4. No Automatic Vacation Of Stay Under 3rd Proviso To Section 254(2A) Income Tax Act If Assessee Is Not Responsible For Delay In Hearing Appeal: Supreme Court

Case: Deputy Commissioner Of Income Tax vs. Pepsi Foods Ltd. [CA 1106 OF 2021]

Citation: LL 2021 SC 197

Bench comprising of Justices BR Gavai and Hrishikesh Roy upheld a Delhi High Court judgment which read down the third proviso to Section 254(2A) of the Income Tax Act, 1961.

"The third proviso to Section 254(2A) of the Income Tax Act will now be read without the word "even" and the words "is not" after the words "delay in disposing of the appeal". Any order of stay shall stand vacated after the expiry of the period or periods mentioned in the Section only if the delay in disposing of the appeal is attributable to the assessee", the bench said.

The court noted that the object sought to be achieved by the third proviso to Section 254(2A) of the Income Tax Act is the speedy disposal of appeals before the Appellate Tribunal in cases in which a stay has been granted in favour of the assessee.

5. Quality Of Reasons Matters The Most: Supreme Court Sets Aside Bail Granted To Accused In Dowry Death Case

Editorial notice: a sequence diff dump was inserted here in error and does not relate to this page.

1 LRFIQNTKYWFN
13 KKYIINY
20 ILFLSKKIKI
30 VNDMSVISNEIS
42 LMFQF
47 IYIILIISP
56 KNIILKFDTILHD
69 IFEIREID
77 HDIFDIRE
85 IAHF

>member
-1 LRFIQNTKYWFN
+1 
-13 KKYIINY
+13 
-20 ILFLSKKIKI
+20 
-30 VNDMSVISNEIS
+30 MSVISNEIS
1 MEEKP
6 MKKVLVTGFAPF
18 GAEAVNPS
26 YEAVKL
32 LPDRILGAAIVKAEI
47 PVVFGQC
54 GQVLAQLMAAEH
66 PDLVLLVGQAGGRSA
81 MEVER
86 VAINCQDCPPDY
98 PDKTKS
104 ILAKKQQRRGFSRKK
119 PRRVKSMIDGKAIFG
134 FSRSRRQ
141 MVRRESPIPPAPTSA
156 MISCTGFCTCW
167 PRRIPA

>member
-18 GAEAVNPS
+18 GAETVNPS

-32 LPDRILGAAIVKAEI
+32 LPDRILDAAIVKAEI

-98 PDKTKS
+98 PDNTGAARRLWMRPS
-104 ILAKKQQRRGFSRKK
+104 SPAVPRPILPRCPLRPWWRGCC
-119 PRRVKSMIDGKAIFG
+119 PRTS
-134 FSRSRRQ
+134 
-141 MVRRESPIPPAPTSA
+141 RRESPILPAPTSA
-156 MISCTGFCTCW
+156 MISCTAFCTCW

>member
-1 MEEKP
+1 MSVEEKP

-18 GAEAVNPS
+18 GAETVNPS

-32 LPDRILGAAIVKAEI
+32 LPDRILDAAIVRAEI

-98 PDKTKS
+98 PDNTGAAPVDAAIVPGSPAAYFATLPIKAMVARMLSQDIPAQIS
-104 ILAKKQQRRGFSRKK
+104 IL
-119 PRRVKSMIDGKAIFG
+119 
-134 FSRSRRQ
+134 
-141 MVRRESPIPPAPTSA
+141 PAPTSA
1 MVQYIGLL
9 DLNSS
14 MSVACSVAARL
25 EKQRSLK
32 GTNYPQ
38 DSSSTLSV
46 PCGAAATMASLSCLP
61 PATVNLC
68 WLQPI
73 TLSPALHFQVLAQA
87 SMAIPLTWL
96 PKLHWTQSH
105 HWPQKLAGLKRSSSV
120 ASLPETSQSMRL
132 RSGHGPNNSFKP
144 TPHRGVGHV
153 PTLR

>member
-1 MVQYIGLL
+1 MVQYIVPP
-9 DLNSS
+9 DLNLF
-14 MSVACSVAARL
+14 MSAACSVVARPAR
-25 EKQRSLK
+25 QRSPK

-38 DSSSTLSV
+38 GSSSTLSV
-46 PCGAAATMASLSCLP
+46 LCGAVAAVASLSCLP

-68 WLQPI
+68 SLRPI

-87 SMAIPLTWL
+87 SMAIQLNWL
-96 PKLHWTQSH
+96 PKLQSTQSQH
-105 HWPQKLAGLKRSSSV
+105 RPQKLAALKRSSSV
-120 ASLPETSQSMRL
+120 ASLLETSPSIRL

Case: Sonu vs. Sonu Yadav [Crl.A.377/2021]

Citation: LL 2021 SC 200

The bench comprising Justices DY Chandrachud and MR Shah that while the reasons may be brief, it is the quality of the reasons which matters the most. The observation came while the bench was setting aside an Allahabad High Court which granted bail to a man accused in a dowry death case.

In this case, after recording the rival submissions, the High Court allowed the bail application, observing thus: "Considering the entire facts and circumstances of the case, submissions of learned counsel for the parties and keeping in view the nature of offence, evidence, complicity of accused and without expressing any opinion on the merits of the case, the Court is of the view that the applicant has made out a case for bail. The bail application is allowed."